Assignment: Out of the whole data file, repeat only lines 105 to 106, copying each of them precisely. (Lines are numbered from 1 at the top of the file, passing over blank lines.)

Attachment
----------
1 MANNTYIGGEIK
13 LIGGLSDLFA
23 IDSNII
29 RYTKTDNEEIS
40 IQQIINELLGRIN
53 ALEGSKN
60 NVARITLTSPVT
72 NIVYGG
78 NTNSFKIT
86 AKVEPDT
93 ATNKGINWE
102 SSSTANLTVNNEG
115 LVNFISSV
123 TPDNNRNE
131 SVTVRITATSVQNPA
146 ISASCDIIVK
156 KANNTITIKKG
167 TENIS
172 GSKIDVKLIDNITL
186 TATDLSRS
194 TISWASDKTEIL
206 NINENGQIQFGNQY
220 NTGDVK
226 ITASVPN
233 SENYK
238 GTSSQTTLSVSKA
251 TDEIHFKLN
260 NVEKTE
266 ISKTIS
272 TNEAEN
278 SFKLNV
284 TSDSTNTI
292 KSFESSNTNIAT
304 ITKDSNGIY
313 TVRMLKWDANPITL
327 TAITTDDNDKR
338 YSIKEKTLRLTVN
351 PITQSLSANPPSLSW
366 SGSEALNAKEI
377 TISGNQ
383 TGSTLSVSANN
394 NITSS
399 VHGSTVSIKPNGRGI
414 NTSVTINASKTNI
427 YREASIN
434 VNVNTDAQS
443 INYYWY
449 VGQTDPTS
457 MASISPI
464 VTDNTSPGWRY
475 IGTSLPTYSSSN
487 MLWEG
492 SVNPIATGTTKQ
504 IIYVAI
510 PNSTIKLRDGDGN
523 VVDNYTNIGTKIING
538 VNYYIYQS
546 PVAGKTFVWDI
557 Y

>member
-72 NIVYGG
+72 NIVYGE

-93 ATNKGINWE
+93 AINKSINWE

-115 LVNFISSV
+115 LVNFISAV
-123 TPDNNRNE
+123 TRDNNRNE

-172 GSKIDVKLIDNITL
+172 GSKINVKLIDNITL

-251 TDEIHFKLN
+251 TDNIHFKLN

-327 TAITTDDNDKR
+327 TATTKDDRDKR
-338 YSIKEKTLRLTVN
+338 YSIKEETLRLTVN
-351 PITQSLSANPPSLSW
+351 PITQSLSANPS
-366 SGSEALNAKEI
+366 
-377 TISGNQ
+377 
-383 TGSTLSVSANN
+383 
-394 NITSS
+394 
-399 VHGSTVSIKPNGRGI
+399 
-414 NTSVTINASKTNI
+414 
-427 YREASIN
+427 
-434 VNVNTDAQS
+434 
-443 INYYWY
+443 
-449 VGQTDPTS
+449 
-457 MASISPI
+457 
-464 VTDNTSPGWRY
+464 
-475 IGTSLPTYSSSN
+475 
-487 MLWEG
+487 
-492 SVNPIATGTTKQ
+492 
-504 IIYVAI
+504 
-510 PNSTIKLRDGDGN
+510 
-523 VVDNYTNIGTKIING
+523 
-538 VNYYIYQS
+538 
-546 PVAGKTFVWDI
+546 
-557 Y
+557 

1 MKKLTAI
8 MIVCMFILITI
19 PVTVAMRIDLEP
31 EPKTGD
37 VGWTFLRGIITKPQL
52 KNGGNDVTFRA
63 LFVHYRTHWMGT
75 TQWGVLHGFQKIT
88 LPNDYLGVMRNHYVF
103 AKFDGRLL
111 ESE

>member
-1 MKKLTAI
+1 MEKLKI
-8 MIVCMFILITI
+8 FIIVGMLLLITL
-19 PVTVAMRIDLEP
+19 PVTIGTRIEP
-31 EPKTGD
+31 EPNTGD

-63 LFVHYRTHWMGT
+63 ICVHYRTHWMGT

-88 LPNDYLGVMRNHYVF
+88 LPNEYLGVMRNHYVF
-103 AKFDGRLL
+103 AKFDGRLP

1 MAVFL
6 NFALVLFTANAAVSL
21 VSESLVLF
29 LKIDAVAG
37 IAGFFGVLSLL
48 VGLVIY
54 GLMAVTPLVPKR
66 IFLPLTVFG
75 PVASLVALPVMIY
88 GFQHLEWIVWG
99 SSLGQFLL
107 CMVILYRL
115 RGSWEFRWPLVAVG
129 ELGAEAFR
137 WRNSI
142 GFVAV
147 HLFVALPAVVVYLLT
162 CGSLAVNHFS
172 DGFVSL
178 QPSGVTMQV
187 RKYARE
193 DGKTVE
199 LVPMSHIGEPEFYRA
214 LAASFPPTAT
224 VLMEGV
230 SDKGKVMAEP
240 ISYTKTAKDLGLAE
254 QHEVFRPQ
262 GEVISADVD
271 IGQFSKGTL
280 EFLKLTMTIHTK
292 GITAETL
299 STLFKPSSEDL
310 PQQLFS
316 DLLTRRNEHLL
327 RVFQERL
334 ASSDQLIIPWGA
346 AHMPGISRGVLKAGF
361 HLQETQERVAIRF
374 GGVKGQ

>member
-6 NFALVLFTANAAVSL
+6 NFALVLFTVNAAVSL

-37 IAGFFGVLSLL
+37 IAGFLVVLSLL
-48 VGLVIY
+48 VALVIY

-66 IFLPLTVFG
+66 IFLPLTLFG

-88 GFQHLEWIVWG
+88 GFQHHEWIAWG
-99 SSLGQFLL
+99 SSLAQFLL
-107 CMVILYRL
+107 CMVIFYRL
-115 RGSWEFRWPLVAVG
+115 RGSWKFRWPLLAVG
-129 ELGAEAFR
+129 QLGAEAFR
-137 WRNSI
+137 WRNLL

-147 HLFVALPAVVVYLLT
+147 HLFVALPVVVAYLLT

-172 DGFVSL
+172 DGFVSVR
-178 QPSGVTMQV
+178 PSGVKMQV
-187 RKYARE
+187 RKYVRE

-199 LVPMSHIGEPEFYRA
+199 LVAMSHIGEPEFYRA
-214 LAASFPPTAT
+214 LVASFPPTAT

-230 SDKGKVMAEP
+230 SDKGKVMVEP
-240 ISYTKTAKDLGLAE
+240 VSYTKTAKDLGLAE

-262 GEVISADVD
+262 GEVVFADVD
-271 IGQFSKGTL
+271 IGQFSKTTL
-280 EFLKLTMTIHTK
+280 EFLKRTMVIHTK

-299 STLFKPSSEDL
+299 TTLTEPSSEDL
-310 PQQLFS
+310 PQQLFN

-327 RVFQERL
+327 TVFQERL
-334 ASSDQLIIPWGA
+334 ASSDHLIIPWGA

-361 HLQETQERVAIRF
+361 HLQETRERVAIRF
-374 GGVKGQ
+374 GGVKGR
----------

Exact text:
-487 MLWEG
+487 